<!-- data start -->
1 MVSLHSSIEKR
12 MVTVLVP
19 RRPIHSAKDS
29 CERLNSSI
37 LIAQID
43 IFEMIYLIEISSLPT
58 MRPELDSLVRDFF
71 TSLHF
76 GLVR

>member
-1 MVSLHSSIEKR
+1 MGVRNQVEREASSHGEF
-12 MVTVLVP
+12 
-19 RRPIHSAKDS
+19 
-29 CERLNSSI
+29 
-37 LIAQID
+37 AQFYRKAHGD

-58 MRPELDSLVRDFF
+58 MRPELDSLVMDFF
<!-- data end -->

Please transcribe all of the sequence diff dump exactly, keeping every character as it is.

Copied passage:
1 MVSLHSSIEKR
12 MVTVLVP
19 RRPIHSAKDS
29 CERLNSSI
37 LIAQID
43 IFEMIYLIEISSLPT
58 MRPELDSLVRDFF
71 TSLHF
76 GLVR

>member
-1 MVSLHSSIEKR
+1 MGVRNQVEREASSHGEF
-12 MVTVLVP
+12 
-19 RRPIHSAKDS
+19 
-29 CERLNSSI
+29 
-37 LIAQID
+37 AQFYRKAHGD

-58 MRPELDSLVRDFF
+58 MRPELDSLVMDFF